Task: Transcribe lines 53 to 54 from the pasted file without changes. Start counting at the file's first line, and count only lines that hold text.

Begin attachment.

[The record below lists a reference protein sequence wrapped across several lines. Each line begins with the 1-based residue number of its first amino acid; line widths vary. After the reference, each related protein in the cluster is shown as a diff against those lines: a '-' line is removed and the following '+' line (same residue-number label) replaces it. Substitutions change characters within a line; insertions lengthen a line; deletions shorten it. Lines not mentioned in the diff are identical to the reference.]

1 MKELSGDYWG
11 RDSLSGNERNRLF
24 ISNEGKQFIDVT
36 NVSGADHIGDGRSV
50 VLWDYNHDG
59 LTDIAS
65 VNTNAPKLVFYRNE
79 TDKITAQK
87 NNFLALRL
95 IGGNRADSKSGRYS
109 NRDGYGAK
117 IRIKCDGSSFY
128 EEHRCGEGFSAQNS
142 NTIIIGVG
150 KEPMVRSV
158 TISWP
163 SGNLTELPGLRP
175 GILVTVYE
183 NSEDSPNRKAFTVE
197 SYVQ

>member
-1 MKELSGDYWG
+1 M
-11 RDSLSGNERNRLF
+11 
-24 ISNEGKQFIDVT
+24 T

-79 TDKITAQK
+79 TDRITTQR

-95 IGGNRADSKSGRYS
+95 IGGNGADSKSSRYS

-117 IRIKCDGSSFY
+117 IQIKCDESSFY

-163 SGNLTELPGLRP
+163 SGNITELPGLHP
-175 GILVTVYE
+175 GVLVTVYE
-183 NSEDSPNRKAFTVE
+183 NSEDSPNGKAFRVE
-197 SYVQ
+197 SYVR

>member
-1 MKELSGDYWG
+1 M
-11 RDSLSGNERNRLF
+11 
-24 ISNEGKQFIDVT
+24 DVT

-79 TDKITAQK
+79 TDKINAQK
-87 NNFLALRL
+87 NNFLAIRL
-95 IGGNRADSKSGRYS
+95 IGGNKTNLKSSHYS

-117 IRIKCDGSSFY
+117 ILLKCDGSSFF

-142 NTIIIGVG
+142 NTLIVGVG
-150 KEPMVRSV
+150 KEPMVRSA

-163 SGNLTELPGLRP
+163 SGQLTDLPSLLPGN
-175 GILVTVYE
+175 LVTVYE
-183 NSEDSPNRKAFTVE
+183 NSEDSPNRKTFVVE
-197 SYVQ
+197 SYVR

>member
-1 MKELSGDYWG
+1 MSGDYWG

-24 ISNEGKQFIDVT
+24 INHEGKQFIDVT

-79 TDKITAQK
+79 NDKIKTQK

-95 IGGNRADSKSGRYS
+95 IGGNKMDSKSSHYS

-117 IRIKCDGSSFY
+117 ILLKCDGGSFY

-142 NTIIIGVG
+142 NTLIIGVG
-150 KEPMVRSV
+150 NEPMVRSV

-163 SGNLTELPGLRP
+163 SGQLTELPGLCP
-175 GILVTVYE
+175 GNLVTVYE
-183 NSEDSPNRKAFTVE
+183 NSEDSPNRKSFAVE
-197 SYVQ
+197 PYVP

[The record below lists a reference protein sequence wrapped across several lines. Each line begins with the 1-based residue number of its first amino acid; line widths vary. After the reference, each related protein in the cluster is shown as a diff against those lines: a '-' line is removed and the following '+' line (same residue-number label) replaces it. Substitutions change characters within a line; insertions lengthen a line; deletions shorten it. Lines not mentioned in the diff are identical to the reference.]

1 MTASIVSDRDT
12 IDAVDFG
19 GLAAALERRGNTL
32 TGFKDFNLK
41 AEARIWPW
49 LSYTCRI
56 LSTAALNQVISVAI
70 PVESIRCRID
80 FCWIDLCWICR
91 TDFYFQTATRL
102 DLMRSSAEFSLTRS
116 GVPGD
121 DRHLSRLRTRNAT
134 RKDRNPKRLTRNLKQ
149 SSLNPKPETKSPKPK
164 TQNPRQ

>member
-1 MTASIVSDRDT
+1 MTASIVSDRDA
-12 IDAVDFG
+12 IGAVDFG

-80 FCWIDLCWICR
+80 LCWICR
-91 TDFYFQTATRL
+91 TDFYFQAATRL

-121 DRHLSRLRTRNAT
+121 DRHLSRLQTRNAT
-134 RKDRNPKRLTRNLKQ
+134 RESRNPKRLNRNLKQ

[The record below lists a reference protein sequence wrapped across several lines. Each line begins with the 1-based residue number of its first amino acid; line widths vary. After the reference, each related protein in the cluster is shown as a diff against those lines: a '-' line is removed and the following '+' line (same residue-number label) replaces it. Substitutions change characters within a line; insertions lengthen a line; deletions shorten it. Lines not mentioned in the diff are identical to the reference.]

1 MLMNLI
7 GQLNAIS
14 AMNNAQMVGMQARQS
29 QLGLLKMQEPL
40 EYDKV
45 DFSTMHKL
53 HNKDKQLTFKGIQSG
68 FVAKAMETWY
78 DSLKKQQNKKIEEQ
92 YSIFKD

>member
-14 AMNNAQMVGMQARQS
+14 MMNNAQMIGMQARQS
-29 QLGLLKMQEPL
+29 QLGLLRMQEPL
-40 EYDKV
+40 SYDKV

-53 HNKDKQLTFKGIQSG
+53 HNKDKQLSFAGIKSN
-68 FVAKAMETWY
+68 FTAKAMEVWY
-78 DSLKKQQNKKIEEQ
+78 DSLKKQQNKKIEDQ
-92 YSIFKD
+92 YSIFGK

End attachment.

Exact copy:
+87 NNFLAIRL
-95 IGGNRADSKSGRYS